In 1990 I was working at Quality Press in Fremont, Seattle (nearby Archie McPhee's) in the typesetting department where the equipment was affectionately known as "Sharky's Machine" because it was always eating paper. In honor of this, the offical mascot of the machine became an official Archie McPhee rubber shark.
It wasn't enough for the rubber shark to sit idly on the machine. It started finding its way into the women's restroom, inside equipment, and even took a few rides home as an unexpected hitchhiker in employee's cars. In June 1990 I changed jobs to Garrett Press thinking I had bid farewell to the sharks (whose number had now grown to three) forever.
A few months later one of the sharks appeared without warning on my desk at Garrett Press. Who knew? It turned out the typesetter in our shop knew the women at Quality Press and had been put up to laying a shark on me. This shark was quickly joined by another one found in an employee's garage.
That fall I began taking classes during the day, thus guaranteeing I would be out of the office for several hours each day. The other employees saw this as the perfect opportunity to heap mounds of abuse upon my sharks by dressing them up in all sorts of costumes and tableauxs.
One can only imagine how much company time was wasted doing each of these scenes each day while I was off at school. In the afternoons I would return back from classes to see what was perpetrated on sharks that day.
The first scene done was the shark handgliding. This was suspended from the ceiling over my desk. All the pieces were hand made by the other employees.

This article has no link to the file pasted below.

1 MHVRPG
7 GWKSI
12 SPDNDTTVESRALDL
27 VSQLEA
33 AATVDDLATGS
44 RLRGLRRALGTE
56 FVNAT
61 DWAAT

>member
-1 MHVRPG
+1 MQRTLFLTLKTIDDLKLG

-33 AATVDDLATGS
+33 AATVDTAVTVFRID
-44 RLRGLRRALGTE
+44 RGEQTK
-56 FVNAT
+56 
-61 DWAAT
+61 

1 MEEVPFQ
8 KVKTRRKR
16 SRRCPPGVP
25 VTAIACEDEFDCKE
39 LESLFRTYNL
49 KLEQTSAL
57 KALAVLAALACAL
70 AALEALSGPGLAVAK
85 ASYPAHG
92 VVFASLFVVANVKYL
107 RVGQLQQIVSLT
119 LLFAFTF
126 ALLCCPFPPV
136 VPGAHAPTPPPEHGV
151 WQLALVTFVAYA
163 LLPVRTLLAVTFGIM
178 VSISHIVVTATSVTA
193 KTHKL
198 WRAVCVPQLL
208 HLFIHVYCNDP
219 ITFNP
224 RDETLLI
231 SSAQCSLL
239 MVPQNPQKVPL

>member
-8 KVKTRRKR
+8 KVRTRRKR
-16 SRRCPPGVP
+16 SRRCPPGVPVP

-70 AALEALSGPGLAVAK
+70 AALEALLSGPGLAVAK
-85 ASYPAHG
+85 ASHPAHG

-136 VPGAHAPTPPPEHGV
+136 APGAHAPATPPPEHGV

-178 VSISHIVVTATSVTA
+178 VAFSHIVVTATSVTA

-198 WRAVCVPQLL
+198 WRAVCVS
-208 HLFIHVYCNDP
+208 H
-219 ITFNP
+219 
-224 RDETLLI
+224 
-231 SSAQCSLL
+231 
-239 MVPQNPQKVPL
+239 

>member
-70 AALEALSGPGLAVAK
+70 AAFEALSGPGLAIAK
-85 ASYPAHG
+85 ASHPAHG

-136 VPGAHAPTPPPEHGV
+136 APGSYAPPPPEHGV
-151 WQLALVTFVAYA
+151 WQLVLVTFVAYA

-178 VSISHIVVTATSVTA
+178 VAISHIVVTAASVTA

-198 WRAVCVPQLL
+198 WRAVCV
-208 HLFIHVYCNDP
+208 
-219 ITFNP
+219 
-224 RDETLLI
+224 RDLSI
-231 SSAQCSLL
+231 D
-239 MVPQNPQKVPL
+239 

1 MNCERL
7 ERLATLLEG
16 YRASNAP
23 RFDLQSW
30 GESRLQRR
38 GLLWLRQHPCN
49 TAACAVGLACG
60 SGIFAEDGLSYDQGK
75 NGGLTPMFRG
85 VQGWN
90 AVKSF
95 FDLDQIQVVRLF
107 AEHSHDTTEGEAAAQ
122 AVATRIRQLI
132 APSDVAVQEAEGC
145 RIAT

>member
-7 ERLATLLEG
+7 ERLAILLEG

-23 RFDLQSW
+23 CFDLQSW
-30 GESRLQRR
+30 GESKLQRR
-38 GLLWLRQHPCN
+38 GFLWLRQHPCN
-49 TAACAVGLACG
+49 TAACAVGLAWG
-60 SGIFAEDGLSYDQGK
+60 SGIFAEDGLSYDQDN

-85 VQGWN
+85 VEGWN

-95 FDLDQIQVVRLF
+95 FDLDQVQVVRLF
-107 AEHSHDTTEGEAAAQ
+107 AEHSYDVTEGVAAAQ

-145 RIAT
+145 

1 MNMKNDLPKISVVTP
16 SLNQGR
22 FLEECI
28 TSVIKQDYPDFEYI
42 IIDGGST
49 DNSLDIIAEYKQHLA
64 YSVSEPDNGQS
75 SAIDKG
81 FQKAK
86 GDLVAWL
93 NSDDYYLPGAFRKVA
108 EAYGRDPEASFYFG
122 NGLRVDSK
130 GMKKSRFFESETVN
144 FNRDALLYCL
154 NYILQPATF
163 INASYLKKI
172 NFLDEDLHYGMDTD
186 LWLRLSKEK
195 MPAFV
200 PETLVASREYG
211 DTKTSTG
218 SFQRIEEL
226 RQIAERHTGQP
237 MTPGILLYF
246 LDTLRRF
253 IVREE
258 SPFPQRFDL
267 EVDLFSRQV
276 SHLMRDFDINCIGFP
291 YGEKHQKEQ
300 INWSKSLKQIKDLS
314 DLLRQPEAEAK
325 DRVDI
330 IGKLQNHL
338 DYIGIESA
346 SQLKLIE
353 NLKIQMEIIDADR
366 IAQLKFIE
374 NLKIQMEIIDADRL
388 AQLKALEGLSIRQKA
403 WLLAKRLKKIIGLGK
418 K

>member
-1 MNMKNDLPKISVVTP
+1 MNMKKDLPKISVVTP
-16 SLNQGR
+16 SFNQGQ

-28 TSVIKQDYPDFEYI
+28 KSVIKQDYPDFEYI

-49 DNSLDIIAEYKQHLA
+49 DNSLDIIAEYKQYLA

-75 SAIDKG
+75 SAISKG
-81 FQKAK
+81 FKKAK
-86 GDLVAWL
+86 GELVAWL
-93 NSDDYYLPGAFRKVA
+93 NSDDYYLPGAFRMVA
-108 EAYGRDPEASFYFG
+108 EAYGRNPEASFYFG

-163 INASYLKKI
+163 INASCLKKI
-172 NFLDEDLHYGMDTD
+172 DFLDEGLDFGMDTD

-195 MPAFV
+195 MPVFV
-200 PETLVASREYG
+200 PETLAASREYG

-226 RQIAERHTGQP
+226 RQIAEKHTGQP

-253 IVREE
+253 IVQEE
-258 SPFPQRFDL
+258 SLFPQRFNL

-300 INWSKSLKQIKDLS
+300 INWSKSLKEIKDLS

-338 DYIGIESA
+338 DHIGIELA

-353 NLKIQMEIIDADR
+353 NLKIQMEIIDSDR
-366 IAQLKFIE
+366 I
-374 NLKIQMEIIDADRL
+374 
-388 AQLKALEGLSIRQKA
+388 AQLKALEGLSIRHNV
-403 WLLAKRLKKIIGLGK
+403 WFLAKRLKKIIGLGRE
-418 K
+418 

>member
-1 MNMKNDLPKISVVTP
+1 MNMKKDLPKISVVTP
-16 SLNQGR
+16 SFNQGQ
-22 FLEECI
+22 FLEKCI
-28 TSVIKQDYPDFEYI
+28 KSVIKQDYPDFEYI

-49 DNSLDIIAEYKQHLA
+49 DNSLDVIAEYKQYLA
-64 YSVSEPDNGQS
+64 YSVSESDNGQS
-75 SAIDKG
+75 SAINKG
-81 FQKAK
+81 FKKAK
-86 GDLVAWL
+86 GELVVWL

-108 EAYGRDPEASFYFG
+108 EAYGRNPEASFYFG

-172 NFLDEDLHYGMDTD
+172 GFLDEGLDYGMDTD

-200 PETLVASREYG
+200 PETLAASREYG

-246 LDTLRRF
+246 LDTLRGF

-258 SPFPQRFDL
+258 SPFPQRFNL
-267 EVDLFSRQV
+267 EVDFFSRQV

The second scene was a bit simpler (at top of page), consisting of a view looking up at a boat supposedly "fishing" on the surface with all the fish swimming around underneath.
The sharks go Hawaiian! The setting for the next scene was a tropical island (a hand-made backdrop) with the sharks on holiday complete with surfboards, grass skirts, and ukuleles. This scene managed to stay up for quite a while, and soon my work station became quite a tourist attraction to visitors around the office.
A few weeks later I arrived at work after school as usual and knew immediately something was up. I went to my desk only to discover no sharks! I started looking around and found them in another part of the room. This time we had Sharks in Space. Their "spacesuits" were made of aluminum foil and they even had little water tanks so they could breath in space. (click on image for larger view)
By the end of the year, the sharks developed a holiday theme, seen here with Santa Shark and his happy little Reindeer Shark.
Today, the sharks are still at Garrett Press, though they have retired from active duty as objets d'art. Their life and times live on in pictures and this website. Long live the sharks!
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